What Is Varicocele?
Varicocele is a medical condition in which the veins of a man’s scrotum become engorged with blood, causing them to swell up. This swelling can result in an enlarged scrotum, testicular shrinkage, and recurrent, if relatively mild, pain. Because the scrotum holds the testicles, varicocele’s most important impact may be on male fertility. The veins with the greatest chance of being affected are on the scrotum’s left side. Men with varicocele typically first see evidence for it in their teen years or twenties.
Varicocele is a common condition; it is estimated that about three out of 20 adult males have experienced it. Male infertility is complicated but it also appears that as many as 40 percent of all males with fertility issues have varicocele. If you are concerned about this condition, make an appointment with a member of the Baptist Health urology team for consultation and treatment.
What Are Varicocele Symptoms?
There are several symptoms associated with varicocele:
- A swelling-up of the scrotum
- Twisted, dark-colored veins visible in the scrotum
- A testicular lump
- Testicular shrinkage (atrophy)
- Chronic mild pain or achiness in the scrotum
It is possible to develop varicocele without being aware of the condition. It might go undetected unless diagnosed by a physician during a physical examination.
What Causes Varicocele?
Testicles are linked to the body’s circulatory system by a network of blood vessels, both arteries and veins. These vessels contains one-way valves for moving oxygenated blood from the heart through the testicles, or back to the heart with respiratory waste products. Varicocele results when valves in the veins fail to clear the blood from the testicles, causing it to pool over time. (The return portion of the blood’s journey is complicated by fighting gravity.) Varicocele tends to appear gradually, which is one reason why men can be unaware of its development.
Though scientists can describe the cause of varicocele, the risk factors behind it are unclear. Why some men experience varicocele while others do not remains unknown.
How Is Varicocele Diagnosed?
The diagnosis of varicocele usually involves:
- A physical examination: Your physician will record your medical history and symptoms and then examine your scrotum and testicles for evidence of swelling or other indicators of varicocele. He or she may do this while you’re standing up, lying down, or in both positions.
- Imaging: Your doctor may also order a scrotal ultrasound. This will allow him or her to get detailed pictures of the spermatic veins, which are the blood vessels tasked with removing deoxygenated blood from the testicles. The failure of the spermatic veins to clear blood from the testes is the primary cause of varicocele.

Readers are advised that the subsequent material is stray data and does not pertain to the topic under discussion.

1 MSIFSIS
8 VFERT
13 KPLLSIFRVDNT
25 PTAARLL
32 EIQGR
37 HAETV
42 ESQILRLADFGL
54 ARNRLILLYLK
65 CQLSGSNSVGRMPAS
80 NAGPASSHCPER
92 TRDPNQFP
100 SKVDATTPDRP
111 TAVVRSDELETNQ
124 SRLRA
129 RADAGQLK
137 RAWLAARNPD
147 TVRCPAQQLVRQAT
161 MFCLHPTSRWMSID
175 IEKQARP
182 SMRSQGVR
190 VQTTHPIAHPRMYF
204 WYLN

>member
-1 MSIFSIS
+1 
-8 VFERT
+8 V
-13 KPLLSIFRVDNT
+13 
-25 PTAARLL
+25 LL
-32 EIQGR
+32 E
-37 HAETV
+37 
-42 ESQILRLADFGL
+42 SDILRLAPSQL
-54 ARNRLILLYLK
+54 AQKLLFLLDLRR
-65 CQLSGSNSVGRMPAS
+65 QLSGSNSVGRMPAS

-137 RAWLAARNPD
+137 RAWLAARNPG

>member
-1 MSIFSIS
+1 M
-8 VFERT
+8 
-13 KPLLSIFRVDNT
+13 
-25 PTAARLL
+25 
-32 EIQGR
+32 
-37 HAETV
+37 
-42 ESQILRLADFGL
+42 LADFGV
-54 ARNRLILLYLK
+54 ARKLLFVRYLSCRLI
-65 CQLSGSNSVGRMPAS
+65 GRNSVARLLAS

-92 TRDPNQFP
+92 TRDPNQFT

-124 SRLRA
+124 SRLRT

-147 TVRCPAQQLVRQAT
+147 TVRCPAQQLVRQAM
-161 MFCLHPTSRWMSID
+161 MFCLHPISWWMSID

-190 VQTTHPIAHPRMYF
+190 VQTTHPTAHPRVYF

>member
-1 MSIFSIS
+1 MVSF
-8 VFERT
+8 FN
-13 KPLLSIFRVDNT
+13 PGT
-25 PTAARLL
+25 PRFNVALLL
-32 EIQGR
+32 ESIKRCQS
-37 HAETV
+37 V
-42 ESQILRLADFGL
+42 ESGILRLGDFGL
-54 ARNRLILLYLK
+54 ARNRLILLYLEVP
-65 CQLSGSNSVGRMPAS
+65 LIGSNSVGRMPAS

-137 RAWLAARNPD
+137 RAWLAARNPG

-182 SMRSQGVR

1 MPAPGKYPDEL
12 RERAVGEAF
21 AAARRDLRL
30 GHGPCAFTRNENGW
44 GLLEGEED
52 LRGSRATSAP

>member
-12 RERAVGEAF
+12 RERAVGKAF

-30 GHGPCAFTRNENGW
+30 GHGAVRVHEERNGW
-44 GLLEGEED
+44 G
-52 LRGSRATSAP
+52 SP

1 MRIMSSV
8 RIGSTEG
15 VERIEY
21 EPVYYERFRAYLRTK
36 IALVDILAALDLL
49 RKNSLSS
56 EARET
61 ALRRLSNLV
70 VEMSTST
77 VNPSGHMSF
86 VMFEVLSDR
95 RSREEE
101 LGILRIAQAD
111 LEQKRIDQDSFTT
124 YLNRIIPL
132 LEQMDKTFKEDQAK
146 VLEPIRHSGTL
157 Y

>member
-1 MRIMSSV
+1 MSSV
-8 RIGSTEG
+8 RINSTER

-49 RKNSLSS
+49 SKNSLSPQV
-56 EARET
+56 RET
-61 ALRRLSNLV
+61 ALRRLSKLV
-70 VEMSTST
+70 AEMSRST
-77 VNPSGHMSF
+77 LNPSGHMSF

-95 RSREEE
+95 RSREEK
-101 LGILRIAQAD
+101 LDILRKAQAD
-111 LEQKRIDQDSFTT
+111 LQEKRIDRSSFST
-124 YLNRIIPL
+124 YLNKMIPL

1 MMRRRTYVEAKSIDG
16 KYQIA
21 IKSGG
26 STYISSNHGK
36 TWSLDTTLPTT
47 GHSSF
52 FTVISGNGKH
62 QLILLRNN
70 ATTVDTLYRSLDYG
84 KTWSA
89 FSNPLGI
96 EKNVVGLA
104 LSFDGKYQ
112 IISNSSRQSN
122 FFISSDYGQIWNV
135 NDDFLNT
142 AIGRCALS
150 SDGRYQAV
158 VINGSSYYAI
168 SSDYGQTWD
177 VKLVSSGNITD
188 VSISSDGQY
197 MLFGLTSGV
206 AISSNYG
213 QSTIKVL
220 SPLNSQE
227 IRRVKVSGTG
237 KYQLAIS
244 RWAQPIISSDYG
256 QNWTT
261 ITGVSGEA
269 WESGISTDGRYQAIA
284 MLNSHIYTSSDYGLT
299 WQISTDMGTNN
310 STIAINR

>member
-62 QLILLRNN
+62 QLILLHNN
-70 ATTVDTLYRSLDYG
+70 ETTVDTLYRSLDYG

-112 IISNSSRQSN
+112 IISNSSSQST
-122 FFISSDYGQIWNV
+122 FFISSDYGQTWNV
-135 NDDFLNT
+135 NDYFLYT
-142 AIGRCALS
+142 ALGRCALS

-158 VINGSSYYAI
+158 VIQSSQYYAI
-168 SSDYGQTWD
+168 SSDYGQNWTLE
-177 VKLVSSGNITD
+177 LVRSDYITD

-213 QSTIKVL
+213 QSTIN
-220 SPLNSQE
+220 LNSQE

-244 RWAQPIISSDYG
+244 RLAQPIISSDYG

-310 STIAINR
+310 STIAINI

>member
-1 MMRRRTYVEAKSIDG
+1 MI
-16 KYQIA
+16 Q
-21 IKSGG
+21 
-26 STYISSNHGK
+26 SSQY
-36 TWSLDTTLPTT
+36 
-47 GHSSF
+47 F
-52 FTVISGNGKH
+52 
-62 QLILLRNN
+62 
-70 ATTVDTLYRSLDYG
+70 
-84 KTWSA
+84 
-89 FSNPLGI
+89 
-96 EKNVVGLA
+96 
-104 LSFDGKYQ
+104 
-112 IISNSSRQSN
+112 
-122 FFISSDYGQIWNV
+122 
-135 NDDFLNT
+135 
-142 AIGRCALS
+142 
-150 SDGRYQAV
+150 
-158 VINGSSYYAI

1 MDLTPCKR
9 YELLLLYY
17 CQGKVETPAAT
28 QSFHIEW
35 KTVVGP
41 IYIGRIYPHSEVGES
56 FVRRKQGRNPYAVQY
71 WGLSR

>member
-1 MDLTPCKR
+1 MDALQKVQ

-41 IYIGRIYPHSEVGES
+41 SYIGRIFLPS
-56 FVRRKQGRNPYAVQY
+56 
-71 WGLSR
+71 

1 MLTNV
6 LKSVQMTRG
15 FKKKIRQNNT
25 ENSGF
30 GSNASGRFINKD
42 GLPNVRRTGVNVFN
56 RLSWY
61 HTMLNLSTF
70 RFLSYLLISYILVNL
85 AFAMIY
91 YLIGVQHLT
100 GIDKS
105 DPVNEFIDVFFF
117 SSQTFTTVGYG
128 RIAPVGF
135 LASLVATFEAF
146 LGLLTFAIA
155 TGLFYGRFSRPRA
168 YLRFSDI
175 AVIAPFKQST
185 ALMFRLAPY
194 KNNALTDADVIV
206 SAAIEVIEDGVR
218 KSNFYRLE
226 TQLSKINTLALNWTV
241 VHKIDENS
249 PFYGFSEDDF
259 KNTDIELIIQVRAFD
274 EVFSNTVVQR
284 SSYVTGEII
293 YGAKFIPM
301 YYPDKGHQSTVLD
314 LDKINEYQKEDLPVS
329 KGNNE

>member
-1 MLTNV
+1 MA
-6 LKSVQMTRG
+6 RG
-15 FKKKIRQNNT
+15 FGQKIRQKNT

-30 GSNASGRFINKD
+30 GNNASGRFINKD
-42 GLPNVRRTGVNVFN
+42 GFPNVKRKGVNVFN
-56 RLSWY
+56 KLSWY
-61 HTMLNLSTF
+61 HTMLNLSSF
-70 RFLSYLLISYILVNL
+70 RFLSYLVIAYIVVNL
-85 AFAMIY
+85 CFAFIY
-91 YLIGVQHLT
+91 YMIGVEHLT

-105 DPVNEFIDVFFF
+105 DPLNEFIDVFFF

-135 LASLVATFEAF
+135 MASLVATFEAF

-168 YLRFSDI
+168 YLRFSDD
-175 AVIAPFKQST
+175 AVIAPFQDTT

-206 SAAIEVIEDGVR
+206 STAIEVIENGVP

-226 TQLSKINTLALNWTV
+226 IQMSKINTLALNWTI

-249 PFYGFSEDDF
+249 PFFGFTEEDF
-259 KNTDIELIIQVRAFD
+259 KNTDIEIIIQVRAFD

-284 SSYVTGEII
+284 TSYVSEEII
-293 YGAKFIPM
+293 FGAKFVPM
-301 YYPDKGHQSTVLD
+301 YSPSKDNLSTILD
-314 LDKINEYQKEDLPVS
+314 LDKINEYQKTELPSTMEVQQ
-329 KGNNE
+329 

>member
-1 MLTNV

If there is evidence of a blood pool, your physician will categorize the resultant lump as grade 1 (small), grade 2 (medium), or grade 3 (large). These grades reflect the extent rather than the severity of varicocele. Not all cases of varicocele require treatment.
How Is Varicocele Treated?
Medical treatment of varicocele is typically limited to those persons for whom the condition is generating pain, causing testicular shrinkage, or contributing to infertility. The chief means of treating varicocele are:
- Open surgery: Surgery focuses on sealing off the malfunctioning veins, allowing the blood to reroute to healthier vessels, thereby improving circulation in the scrotum. Your surgeon will typically enter your body through your groin. A complete post-surgical recovery typically requires two weeks or more of time. Complications include mild pain, which can be controlled by over-the-counter medications.
- Laparoscopic surgery: An alternative form of surgery utilizes a laparoscope, which is a small instrument for repairing internal tissue damage.
- Percutaneous embolization: Embolization involves the surgical introduction of a chemical inside the spermatic veins, sealing them off by means of an artificially produced scar tissue. Blood from the testicles is then released by means of healthier, unblocked vessels.
Varicocele is rarely if ever life-threatening. In the absence of symptoms, it is a medical condition that most men can tolerate. The primary medical concern is a possible connection with infertility.
Learn More About Varicocele from Baptist Health
For more information about varicocele diagnosis and treatment or to schedule an appointment with our physicians, please contact the Baptist Health urology team.
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